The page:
But a dominant opinion traces the marked decline in the killings of foreign militants to a possible policy rethink in Pakistan, more tactical than strategic in nature.
“If you see the record over the decades, you will find that Pakistan's intentions decide the course of the (Kashmir) insurgency, not only in terms of the the foreign versus indigenous militants but also which group is to be given prominence,” said Ajai Sahni, executive director at the Institute for Conflict Management and South Asia Terrorism Portal.
Sahni said there appeared to be a “clear decision” on the part of Pakistan that at this juncture more emphasis is to be laid on indigenous insurgents. “Part of the reason can also be that they (Pakistan) are trying to project a certain image to the world,” said Sahni. “They are also under a lot of pressure. FATF is there.”
Sahni was referring to the Financial Action Task Force (FATF), a global watchdog against money-laundering and terror-financing, established in 1989 at the Paris G-7 summit.
Since 2001, when the FATF was tasked with developing global standards to combat terror financing, the inter-governmental body has issued a series of recommendations to empower governments with tools to act against financial crime.
In 2020, the FATF announced that Pakistan would remain on its ‘grey list’ until February 2021 for failing to act on key requirements. While not blacklisted as a non-cooperative country, Pakistan’s location on the FATF’s grey list is on account of the continued risks it poses to the global war on terror-financing.
Historian and former vice-chancellor of the Islamic University of Kashmir Siddiq Wahid partially echoed Sahni's opinion. “The trend and evidence for it (decline in the killings of foreign militants) that you cite, and with which I would agree, suggests that Pakistan has officially eschewed support for armed insurrection,” Wahid told Article 14. “We can only speculate as to why it has adopted this position.”
One reason for this, Wahid said, is Pakistan's attempt at “a self-image makeover” over the last couple of years. “It wishes to be seen as a responsible state without abandoning its position of being a party to the dispute over Kashmir,” he said.
Signals to this effect have emerged from Islamabad too. Pakistan foreign minister Shah Mahmood Qureshi has been making statements that his country is moving away from “geo-politics to geo-economics”.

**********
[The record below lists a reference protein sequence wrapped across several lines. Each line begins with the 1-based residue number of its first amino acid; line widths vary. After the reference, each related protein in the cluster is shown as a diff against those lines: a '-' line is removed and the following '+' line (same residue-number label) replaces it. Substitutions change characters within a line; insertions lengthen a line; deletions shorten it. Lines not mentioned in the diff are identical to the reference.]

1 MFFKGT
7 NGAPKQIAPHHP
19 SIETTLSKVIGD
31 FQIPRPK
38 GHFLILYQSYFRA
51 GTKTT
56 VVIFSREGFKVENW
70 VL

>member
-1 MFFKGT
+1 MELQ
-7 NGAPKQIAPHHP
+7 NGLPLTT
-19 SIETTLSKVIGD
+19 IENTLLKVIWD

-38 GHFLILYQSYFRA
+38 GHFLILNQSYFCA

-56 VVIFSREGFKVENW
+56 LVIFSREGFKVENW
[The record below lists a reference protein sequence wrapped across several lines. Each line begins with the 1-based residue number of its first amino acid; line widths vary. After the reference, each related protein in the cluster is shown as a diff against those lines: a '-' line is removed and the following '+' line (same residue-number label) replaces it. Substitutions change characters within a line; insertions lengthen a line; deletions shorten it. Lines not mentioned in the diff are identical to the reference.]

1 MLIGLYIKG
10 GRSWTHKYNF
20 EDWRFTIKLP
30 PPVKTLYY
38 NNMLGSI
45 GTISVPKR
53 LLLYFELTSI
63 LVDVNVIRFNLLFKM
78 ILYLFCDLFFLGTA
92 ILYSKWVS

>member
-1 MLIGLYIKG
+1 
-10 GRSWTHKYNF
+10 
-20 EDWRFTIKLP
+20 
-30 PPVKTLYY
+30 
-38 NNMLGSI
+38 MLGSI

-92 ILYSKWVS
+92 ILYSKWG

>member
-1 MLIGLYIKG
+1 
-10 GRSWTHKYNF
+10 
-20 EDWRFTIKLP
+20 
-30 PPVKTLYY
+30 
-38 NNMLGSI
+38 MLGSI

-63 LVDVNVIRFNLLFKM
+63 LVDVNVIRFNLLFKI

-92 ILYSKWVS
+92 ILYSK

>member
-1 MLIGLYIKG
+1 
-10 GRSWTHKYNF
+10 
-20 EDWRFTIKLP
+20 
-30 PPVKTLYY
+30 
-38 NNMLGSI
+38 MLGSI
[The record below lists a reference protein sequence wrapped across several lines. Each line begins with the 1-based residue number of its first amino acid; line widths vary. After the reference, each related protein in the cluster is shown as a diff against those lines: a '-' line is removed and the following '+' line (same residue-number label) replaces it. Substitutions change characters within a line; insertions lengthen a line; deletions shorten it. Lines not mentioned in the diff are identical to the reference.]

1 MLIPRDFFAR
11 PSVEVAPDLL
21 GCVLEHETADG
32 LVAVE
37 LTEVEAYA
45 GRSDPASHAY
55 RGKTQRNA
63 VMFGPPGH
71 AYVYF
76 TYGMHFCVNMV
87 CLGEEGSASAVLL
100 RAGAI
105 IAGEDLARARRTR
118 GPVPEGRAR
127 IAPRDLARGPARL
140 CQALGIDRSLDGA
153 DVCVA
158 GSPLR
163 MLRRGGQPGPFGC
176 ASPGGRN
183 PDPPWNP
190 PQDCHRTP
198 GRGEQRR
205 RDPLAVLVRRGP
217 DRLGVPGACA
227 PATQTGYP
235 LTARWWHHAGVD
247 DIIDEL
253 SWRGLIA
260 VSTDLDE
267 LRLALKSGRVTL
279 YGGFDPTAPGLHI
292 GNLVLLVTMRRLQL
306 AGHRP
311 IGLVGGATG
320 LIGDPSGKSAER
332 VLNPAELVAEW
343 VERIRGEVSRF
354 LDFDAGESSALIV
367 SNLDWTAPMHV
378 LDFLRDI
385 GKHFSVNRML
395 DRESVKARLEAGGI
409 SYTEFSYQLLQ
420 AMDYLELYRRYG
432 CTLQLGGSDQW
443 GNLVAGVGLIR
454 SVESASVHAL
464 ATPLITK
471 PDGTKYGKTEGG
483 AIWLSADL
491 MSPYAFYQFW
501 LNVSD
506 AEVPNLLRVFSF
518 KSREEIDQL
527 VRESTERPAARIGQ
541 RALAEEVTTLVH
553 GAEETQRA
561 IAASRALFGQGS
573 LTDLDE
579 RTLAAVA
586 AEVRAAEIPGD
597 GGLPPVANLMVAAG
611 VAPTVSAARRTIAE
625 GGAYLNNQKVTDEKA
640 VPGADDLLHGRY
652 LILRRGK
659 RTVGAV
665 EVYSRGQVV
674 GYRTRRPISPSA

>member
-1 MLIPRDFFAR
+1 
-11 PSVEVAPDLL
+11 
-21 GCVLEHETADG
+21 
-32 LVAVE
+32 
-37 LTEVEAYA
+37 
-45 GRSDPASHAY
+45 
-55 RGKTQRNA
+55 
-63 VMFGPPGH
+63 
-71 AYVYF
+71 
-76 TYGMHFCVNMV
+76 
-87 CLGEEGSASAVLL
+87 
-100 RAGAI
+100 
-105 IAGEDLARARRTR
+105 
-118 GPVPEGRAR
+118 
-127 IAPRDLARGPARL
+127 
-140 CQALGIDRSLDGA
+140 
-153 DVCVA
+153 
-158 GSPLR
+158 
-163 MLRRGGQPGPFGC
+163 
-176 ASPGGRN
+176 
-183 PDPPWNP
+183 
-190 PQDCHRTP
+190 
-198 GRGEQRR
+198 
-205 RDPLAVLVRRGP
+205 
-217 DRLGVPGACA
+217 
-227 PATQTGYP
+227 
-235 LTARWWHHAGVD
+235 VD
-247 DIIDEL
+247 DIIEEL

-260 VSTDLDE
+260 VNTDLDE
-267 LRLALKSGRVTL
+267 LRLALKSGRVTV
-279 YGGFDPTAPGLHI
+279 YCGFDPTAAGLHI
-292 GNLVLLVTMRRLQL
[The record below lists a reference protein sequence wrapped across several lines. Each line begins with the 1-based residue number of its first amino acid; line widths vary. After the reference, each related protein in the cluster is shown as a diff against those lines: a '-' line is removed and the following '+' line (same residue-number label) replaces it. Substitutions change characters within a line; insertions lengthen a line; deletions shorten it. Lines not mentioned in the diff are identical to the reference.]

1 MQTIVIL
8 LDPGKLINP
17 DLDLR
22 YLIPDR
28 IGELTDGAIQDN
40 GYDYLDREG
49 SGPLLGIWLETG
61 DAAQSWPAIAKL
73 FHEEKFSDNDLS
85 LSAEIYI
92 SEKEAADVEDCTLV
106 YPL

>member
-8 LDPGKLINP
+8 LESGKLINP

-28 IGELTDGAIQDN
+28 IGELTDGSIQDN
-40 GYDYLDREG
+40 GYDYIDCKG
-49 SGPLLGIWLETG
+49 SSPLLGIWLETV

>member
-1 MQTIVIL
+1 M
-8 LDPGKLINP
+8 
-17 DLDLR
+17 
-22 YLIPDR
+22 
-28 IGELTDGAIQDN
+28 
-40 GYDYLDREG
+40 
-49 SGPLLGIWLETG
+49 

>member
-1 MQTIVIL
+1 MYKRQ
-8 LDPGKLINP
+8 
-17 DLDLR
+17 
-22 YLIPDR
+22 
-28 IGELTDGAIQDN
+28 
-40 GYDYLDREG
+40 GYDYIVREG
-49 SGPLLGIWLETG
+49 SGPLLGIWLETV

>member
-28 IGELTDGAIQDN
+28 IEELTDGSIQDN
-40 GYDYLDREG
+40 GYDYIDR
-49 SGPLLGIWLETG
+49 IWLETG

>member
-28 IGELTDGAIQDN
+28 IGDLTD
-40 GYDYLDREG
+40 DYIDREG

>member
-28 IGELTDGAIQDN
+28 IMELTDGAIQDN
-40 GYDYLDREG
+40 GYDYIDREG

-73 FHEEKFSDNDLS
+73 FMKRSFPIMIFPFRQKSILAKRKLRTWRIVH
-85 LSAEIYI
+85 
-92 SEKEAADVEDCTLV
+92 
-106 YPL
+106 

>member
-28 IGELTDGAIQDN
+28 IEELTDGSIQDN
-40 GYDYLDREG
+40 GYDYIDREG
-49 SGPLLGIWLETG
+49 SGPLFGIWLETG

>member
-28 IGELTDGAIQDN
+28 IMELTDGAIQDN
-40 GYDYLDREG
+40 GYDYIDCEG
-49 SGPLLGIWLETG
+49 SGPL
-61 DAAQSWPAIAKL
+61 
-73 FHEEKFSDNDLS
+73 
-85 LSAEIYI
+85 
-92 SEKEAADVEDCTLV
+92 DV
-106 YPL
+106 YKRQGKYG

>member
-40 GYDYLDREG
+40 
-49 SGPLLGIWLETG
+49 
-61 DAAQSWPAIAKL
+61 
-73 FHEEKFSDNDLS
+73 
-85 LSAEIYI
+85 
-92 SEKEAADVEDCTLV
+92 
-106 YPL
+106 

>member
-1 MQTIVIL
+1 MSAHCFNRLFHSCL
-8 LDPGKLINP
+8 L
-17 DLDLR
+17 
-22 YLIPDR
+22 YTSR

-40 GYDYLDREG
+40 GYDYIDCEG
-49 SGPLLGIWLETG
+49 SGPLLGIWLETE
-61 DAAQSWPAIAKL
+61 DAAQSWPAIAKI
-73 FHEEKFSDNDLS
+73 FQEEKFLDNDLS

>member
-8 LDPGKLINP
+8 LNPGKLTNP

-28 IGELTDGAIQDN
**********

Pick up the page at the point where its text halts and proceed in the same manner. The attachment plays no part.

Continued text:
Meanwhile, Indian Army chief General MM Naravane recently said there was no “overt collusion” between China and Pakistan during the ongoing Ladakh stand-off. The Army chief's statement came after India and Pakistan re-affirming a 2003 ceasefire agreement along the Line of Control.
US-based Pakistani journalist and academic Raza Rumi agrees that “a policy shift” on Kashmir may have evolved in Pakistan. “I think this policy of supporting militants has outlived its utility. It has created more problems than solved anything. Now Modi has annexed Kashmir,” said Rumi. He added, however, that the official Pakistani position is that it doesn't support militancy. “In recent years Pakistan has acted against militant groups including the ones focussed on India.”
Over two years to 2021 under what is believed to be pressure from the FATF, which seeks, as we said, urgent action by Pakistan against terror-funding infrastructure and entities involved, Islamabad has cracked down on the leaders of Kashmir-centric militant groups, such as the Lashkar and the Jaish-e-Mohammad. Lashkar leaders including Hafiz Saeed and Zaki-ur-Rahman Lakhvi have been jailed.
Similarly, Jaish chief Masood Azhar and Hizbul Mujahideen supremo Syed Salahuddin have been conspicuously absent, issuing almost no statement over the past 18 months, the period during which Kashmir lost its autonomy and was under a months-long security and information blockade.
Why This Is Not The Endgame For Insurgency
Doubts remain about Pakistani curbs on support to cross-border terror operations, after decades of using militancy as a foreign-policy tool.
Gul Wani, professor and head of department of political science at Kashmir University, argues that Pakistan has felt no need to reinforce insurgency in Kashmir following revocation of Article 370. China's incursions along the Line of Actual Control have "effectively compensated" for the leverage gained as a result of militancy in the Valley, he said.
“Over the last year, India has faced a two-front war-like situation along the LAC and LoC,” said Wani. “One could say this was one of the factors that persuaded New Delhi to seek to mend fences with Pakistan.”
Several different outcomes are possible from the new reality evolving. According to Sahni, the Afghan endgame may or may not be favourable for Pakistan.
“If Taliban does seize power in Afghanistan, then one of the outcomes will be that Pakistan will be enormously encouraged to divert greater force, greater attention and resource to the Kashmir conflict,” Sahni said, adding that the Taliban may, however, not necessarily be “a proxy of Pakistan”. The Taliban may not do Pakistan’s bidding, or may not return to power, in which case the US and NATO forces could defer their exit. In each circumstance, the portents for Kashmir are different.
“The future,” said Sahni, “is uncertain.”
(Riyaz Wani is an independent journalist based in Srinagar.)